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How to Teach English in South Korea: Your Guide to Avoiding Hagwon Horror Stories

October 15, 2021
Teaching English in South Korea is an amazing experience I would recommend to anyone looking for a new adventure. Here are my tips on how to find the best position suited for you.

How to Teach English in South Korea: Your Guide to Avoiding Hagwon Horror Stories

Teaching English in Korea is definitely an experience worth trying if you are looking for a way to live abroad and save money at the same time.

You can easily live comfortably as your rent is fully covered by your school.

To be honest, I never expected to try teaching or live in South Korea but I am so glad I gave it a go.

I personally heard about teaching English in Korea through my Korean friend who recommended it to me as a good way to travel and save money.

I never seriously considered it until I was laid off from my previous job due to the company closing.

I knew I wanted to pursue a master’s degree abroad but needed more funds so, I decided to apply for several jobs and ended up finding a great role at a Kindergarten just outside of Seoul.

I want to admit that I was extremely lucky in finding such a great school to work at considering the sheer amount of horror stories I’ve heard online and through friends.

Therefore, I want to share how you can find a great school so you can fully enjoy your time teaching and living in Korea.

Here I will walk you through how to find the best teaching job suited for you in Korea as well as the pros & cons of working as a teacher in South Korea.

My adorable 6 year old students shooting me with heart arrows.

The Basic Qualifications for Teaching English in Korea:

  • Be a native English speaker from the US, Canada*, Australia, UK, New Zealand, or South Africa*. (If you are from South Africa or Quebec you must prove that your schooling was completed in English.)
  • Have a Bachelor’s degree from one of the countries listed above in any subject.
  • Obtain either a teacher’s license or at least a 100-120 hours TEFL certification (you can find online TEFL certifications for as little as $20 on Groupon)
  • Be able to provide a clean background check (no misdemeanors or felonies)
  • Must be in good health standing and pass a health check upon arrival. (drug usage is highly illegal in Korea)

First Things First: Decide Between Working at a Hagwon or EPIK

When you first look into teaching abroad in Korea you first must decide whether you want to teach at a Hagwon (private academy) or through EPIK (public school).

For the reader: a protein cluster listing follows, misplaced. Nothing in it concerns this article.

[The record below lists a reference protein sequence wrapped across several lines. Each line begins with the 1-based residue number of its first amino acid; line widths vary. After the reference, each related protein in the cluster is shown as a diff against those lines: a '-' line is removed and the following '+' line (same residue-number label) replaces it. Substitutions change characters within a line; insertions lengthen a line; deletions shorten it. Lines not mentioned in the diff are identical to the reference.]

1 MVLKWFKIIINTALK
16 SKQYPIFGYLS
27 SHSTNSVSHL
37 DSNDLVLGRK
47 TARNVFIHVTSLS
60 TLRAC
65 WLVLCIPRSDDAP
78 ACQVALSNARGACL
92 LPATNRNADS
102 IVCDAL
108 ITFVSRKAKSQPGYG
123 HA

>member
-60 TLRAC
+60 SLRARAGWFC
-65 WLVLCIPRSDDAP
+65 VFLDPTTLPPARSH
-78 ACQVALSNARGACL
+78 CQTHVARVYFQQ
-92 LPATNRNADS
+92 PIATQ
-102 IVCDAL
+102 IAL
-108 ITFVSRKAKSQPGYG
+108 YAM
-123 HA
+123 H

Hagwons offer more flexibility and choice as you can choose your location such as Seoul or Busan.

Also, you can apply at any time of the year but the majority of jobs tend to start in March or September.

Whereas with EPIK you cannot choose your location and can only apply for the fall or spring positions begining in either in March or August.

However, you do benefit from having a much longer vacation, fewer working hours, and the likelihood of a horror story experience is much less.

I personally choose to work at a Hagwon and loved my experience!

Application Process

Hagwon:

The application process is also vastly different, to get a job at a Hagwon you simply have to email your resume to job postings and recruiters, and then you will be asked for a short interview around 20 minutes or less.

After the interview, you will almost immediately receive a job offer.

The process of getting a job at a Hagwon is extremely simple but it is more complicated to find a good job and you often have to do multiple interviews before landing a good one.

I recommend posting your resume on sites such as ESLROK and Dave's ESL Cafe with your location, preferred age range, and salary requirements.

Be wary of any jobs hiring immediately because it usually means an employee did a midnight run or quit due to mistreatment.

Once you post your resume several recruiters will reach out to you with job offers that may or may not match your requirements.

I recommend using several different recruiters to find a good job and if they are pushy or rude use a different recruiter.

You can also reply to direct postings by schools but usually if you are just starting out as a teacher using a recruiter is the easiest way to find a job and they help you with the visa process as well.

EPIK:

The EPIK application is much more lengthy in comparison to the Hagwon process.

For EPIK you must secure two letters of recommendation, create a mock lesson plan, and write several short essays on why you want to teach in Korea, and explain your teaching philosophy.

After applying if you are successful you will have an interview with EPIK which you must pass to be accepted into the program.